I'm actually fine with your release - since you are just beginning, staying out of your horses mouth is more important to me than contact over the fence. Your back is straight, you're looking ahead. However, you could bring your chest up some, as you don't need to be folded over as much for this size of fence. But if you fix the above, this will likely be fixed at the same time. Overall pretty good since you haven't been riding all that long.
         
        06-10-2009, 03:13 PM
      #4
    Foal
    Quote:
    Originally Posted by Sparkles    
    however, some contact would be better then when you have now. Your release is over-exaggerated for the size of the fence, if you would take up some rein you wouldn't have to stagger for them after the fence.
    Thanks for the tips! Normally I would ride with more contact however, I'm riding this horse in a bosal. He's got cancer on the side of his mouth which leaves it quite sensitive so we are unable to use a bit but he can be a little hard to handle at times so he needs something more than just a bitless bridle. He is quite sensitive to the bosal and it is harsher and needs very little contact it is only there for emergency's so my instructor asked me to ride with quite a loose rein but I am still able to maintain complete control of him.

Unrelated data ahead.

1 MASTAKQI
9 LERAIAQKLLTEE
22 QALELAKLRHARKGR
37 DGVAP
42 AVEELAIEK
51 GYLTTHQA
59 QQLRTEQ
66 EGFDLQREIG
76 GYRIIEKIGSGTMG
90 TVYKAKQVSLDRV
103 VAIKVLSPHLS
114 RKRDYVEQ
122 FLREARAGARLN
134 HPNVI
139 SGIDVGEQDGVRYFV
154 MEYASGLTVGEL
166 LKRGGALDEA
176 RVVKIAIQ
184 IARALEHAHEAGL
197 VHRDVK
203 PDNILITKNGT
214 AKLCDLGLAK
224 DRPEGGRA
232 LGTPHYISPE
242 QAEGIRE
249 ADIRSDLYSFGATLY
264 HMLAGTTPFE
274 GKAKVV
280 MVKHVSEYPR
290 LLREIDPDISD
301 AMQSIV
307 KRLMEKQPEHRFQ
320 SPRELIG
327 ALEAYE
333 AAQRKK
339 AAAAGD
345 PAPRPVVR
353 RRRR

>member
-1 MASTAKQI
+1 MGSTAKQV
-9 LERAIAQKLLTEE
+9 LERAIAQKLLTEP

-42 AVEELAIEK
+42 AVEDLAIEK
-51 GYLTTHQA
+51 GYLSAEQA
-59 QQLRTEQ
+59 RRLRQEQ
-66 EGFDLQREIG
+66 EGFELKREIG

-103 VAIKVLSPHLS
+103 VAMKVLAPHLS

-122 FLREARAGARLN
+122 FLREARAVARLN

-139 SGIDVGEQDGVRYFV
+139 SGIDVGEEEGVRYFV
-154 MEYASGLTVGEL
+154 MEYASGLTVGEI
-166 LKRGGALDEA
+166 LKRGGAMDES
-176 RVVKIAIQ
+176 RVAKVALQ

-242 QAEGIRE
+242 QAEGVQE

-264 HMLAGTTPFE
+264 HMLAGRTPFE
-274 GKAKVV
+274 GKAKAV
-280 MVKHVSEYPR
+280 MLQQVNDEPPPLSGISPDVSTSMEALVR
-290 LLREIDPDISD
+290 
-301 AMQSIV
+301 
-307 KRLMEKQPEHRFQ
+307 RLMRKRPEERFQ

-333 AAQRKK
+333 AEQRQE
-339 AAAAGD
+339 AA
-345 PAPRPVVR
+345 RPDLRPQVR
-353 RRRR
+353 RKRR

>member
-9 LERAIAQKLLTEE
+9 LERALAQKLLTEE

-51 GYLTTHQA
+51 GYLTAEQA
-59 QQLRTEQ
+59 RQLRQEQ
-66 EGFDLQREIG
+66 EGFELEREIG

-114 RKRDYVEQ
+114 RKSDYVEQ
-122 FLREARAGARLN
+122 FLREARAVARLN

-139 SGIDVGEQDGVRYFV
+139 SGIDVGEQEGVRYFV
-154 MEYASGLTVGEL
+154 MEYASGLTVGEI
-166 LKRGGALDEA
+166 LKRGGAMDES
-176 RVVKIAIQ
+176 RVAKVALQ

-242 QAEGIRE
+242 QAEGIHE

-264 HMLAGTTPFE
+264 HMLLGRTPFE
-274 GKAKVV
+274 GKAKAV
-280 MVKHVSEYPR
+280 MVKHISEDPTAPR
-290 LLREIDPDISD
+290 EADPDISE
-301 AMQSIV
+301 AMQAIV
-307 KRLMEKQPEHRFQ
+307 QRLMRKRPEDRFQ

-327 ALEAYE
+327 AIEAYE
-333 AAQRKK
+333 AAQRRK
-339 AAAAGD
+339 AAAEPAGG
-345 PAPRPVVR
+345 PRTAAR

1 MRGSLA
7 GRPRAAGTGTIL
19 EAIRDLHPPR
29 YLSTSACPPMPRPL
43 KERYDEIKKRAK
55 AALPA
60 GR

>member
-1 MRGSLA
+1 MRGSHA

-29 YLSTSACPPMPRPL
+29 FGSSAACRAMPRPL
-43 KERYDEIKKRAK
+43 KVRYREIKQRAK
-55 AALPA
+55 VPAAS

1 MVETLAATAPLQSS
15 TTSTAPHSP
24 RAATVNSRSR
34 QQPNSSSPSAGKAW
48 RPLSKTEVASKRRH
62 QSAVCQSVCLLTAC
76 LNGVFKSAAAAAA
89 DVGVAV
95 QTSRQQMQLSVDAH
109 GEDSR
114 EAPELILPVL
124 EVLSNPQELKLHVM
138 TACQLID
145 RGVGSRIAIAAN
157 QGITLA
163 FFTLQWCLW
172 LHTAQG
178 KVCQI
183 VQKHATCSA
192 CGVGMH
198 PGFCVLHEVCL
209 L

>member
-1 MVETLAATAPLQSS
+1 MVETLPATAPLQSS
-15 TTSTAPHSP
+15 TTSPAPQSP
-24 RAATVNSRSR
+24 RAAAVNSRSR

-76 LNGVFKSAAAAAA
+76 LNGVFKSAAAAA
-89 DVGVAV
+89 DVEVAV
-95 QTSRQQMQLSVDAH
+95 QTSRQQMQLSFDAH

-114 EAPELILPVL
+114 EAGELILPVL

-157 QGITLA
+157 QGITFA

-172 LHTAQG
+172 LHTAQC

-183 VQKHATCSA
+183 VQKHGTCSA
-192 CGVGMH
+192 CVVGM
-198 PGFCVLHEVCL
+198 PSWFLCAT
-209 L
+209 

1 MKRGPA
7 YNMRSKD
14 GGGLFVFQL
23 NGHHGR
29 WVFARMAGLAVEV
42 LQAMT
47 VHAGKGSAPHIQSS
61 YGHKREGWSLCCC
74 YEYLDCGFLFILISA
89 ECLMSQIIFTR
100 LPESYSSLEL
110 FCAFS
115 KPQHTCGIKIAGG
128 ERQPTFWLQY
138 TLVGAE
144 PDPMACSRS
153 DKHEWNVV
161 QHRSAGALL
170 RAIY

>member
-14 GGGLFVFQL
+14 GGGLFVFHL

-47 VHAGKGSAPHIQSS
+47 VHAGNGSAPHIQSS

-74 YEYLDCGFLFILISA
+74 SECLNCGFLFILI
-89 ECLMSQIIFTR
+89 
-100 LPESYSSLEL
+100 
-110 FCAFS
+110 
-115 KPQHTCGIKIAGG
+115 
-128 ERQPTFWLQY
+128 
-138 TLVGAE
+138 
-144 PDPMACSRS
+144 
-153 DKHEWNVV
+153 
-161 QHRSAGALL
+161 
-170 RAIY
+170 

06-10-2009, 03:16 PM
      #5
    Foal
    Thanks for the tips! Normally I would ride with more contact however, I'm riding this horse in a bosal. He's got cancer on the side of his mouth which leaves it quite sensitive so we are unable to use a bit but he can be a little hard to handle at times so he needs something more than just a bitless bridle. He is quite sensitive to the bosal and it is harsher and needs very little contact it is only there for emergency's so my instructor asked me to ride with quite a loose rein but I am still able to maintain complete control of him.
         
        06-10-2009, 10:33 PM
      #6
    Foal
    Quote:
    Originally Posted by Endless Journey Girl    
    Thanks for the tips! Normally I would ride with more contact however, I'm riding this horse in a bosal. He's got cancer on the side of his mouth which leaves it quite sensitive so we are unable to use a bit but he can be a little hard to handle at times so he needs something more than just a bitless bridle. He is quite sensitive to the bosal and it is harsher and needs very little contact it is only there for emergency's so my instructor asked me to ride with quite a loose rein but I am still able to maintain complete control of him.